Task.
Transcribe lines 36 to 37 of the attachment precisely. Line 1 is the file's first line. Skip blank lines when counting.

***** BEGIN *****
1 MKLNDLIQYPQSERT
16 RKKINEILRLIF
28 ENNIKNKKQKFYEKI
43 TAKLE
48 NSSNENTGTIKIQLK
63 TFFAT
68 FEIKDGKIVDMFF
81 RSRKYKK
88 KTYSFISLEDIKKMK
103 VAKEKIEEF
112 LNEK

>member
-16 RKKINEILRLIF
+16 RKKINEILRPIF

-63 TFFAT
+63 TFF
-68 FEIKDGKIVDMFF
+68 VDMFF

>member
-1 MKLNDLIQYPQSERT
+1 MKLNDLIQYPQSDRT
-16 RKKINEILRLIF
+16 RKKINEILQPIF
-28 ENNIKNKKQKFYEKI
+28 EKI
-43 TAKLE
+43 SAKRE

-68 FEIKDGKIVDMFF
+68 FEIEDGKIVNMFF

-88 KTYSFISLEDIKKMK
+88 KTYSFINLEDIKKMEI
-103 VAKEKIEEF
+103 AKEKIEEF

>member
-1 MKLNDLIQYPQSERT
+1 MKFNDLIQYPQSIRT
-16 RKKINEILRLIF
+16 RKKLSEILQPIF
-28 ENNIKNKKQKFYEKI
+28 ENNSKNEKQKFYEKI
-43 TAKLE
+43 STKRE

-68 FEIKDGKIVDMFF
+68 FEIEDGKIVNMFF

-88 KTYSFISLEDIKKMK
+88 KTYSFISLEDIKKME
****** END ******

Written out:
+1 MKFNDLIQYPQSIRT
-16 RKKINEILRLIF